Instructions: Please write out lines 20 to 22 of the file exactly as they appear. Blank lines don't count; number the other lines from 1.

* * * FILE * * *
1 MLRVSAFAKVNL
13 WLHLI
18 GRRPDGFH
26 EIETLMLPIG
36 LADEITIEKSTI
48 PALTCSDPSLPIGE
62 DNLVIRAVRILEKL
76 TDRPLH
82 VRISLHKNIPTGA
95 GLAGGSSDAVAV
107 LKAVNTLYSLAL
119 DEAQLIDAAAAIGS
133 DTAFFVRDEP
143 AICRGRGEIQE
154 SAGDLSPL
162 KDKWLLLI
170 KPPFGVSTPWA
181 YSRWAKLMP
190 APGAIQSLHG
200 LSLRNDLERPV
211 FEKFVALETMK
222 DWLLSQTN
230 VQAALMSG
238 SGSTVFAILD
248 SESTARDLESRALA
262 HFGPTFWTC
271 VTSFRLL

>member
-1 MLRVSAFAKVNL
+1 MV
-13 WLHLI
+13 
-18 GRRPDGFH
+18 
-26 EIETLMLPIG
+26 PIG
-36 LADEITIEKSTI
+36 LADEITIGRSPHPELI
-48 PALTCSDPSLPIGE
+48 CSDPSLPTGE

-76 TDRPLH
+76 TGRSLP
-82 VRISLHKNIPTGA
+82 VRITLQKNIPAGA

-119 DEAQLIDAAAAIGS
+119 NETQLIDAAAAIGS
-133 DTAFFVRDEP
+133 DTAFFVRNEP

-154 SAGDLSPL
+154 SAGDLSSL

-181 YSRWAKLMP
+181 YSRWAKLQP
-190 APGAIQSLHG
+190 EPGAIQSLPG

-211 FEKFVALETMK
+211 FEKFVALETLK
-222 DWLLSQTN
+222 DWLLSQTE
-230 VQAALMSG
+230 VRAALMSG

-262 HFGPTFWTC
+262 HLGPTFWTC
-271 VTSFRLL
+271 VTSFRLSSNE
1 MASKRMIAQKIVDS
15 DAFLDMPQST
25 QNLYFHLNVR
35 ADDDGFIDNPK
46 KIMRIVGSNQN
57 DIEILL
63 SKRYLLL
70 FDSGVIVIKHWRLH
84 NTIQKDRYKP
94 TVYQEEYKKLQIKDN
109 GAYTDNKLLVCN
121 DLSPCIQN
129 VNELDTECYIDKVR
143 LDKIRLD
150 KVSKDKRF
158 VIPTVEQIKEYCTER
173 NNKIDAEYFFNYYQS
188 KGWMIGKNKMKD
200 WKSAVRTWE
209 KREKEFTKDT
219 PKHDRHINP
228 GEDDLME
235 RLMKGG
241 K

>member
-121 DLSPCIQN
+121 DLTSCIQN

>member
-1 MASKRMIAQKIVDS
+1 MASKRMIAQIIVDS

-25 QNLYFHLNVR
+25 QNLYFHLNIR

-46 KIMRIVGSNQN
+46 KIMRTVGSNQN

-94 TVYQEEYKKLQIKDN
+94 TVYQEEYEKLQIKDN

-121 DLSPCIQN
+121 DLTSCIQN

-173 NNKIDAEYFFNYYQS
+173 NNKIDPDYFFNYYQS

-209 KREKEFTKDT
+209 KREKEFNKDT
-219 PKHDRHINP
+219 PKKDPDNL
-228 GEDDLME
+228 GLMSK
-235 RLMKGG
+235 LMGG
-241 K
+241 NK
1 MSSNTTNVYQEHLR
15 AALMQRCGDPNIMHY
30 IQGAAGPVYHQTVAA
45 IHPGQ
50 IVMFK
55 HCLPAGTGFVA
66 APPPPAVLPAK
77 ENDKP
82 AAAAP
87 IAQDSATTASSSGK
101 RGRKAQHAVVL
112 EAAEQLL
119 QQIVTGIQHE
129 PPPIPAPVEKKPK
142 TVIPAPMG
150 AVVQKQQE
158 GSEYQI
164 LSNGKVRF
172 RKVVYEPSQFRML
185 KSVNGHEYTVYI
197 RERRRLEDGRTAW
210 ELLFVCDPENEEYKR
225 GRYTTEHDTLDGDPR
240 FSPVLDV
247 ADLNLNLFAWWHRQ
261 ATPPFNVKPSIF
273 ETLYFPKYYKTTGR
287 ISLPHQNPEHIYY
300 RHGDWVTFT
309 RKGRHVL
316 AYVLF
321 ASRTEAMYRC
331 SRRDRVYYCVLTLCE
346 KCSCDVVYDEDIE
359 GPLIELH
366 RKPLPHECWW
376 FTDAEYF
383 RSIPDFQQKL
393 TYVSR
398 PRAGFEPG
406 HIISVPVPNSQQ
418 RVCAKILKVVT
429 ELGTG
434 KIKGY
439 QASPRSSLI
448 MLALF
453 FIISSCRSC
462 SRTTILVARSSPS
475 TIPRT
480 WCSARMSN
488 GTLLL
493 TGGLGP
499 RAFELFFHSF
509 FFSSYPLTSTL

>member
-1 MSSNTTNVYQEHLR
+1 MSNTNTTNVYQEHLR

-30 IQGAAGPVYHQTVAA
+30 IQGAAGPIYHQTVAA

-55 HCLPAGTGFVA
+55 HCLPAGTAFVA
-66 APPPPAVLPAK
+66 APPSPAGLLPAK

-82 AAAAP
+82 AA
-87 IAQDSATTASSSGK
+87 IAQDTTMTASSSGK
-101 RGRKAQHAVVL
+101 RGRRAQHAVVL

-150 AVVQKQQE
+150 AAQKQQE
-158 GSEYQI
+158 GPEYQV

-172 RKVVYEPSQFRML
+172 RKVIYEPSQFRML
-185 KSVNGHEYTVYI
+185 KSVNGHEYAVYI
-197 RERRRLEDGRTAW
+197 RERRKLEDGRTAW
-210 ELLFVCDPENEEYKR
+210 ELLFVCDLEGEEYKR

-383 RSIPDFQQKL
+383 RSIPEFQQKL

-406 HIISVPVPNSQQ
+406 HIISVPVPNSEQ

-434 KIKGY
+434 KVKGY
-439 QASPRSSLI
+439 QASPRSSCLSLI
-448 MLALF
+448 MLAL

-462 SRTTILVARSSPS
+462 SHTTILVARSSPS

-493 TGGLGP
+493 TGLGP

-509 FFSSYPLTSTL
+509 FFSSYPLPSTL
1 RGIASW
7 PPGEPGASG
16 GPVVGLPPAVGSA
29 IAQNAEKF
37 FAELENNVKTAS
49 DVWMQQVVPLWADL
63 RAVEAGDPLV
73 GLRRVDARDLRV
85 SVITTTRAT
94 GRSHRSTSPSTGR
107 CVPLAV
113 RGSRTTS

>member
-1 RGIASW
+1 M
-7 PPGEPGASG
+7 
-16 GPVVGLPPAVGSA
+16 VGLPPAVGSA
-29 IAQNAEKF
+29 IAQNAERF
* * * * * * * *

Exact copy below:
200 LSLRNDLERPV
211 FEKFVALETMK
222 DWLLSQTN